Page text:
The Etruscans were an ancient people who occupied a portion of the Italian peninsula known as Etruria, part of present day Tuscany. They are generally considered to be the forerunners of the Roman Republic, and were responsible for many accomplishments from which the Romans benefited.
The Etruscans were a dominant power in Italy for several hundred years. They developed the ability to make high quality tools and weapons of bronze and iron, built large cities and established political alliances between those cities, and traded throughout the Mediterranean basin by means of a large fleet of ships. They were the first to use the arch as an architectural device, primarily for building bridges. Among their other accomplishments:
- They borrowed from the Greeks the concept of gods in human form, and instituted the use of fortune tellers and soothsayers.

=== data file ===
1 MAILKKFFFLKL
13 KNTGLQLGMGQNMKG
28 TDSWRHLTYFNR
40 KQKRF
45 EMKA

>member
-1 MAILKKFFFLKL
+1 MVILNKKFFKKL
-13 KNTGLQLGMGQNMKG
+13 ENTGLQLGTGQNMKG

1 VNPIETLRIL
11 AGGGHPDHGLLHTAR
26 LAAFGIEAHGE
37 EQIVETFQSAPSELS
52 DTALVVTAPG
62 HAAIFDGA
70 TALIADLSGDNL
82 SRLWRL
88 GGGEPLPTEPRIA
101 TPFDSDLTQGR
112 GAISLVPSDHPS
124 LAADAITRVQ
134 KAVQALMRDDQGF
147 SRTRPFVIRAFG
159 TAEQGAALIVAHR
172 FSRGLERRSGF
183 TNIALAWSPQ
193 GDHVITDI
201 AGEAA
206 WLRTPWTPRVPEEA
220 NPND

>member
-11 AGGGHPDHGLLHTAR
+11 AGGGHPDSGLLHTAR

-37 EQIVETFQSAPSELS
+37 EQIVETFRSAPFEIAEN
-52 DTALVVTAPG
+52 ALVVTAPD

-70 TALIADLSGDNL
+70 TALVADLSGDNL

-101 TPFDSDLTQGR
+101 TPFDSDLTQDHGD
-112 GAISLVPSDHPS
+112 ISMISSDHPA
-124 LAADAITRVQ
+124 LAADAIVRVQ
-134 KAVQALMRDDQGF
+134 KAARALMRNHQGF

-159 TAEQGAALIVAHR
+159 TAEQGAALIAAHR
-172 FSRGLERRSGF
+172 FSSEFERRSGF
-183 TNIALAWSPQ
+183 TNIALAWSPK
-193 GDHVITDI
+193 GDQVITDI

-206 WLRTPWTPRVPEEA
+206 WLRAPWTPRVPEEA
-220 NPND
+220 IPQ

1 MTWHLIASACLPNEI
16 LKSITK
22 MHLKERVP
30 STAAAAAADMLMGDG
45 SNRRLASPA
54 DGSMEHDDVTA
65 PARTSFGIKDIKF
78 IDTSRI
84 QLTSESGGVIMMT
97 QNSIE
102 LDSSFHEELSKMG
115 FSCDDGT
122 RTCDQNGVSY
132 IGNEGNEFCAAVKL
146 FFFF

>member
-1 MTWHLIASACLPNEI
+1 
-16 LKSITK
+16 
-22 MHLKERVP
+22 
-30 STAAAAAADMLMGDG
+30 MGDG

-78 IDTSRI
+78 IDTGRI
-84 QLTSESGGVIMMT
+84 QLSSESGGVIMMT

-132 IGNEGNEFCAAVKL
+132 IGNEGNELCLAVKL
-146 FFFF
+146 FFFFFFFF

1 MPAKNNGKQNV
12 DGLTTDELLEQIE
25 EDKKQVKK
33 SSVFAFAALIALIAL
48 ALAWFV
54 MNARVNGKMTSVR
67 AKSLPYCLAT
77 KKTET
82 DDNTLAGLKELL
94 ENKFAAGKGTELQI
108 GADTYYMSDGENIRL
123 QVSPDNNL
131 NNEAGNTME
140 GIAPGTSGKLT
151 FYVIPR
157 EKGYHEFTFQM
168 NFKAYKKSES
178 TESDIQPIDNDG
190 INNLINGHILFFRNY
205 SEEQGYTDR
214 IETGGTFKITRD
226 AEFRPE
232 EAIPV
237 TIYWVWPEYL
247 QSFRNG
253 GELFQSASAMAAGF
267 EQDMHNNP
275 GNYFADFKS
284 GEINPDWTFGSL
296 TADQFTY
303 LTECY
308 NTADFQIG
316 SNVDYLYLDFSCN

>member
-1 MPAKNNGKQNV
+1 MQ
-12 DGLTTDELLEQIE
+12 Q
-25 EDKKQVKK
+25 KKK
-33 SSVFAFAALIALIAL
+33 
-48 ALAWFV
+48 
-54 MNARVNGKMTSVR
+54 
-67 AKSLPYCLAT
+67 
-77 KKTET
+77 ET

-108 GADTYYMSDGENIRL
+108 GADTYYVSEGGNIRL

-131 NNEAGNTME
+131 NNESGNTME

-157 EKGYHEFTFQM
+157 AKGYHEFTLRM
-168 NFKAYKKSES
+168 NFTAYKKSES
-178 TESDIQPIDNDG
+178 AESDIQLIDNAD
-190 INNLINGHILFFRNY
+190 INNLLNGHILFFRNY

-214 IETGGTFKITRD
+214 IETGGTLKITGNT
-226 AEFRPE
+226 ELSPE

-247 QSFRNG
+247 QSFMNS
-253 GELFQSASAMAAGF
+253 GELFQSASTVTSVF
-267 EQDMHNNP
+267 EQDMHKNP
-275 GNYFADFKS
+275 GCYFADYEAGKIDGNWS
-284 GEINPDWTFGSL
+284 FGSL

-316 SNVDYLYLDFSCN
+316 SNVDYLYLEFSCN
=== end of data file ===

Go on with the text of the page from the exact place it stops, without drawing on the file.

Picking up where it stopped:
- They held public parades for war heroes as a testimonial to the hero's greatness. On the death of a great statesman or military hero, they often held slave fights as blood sacrifices. These were the forerunners of the gladiatorial games in which the Romans engaged.
- They adapted a modified form of the Greek alphabet.
The Etruscans were attacked by Celts from the North and on one occasion were defeated at sea by a fleet of Greek ships. In 509 B.C.E. a particularly cruel Etruscan ruler was overthrown by Junous Brutus, a Roman who established a city-state type government, the beginning of the Roman Republic.
For all their accomplishments, the Etruscan language has never been translated. For that reason, a great deal of their culture remains unknown to modern scholars.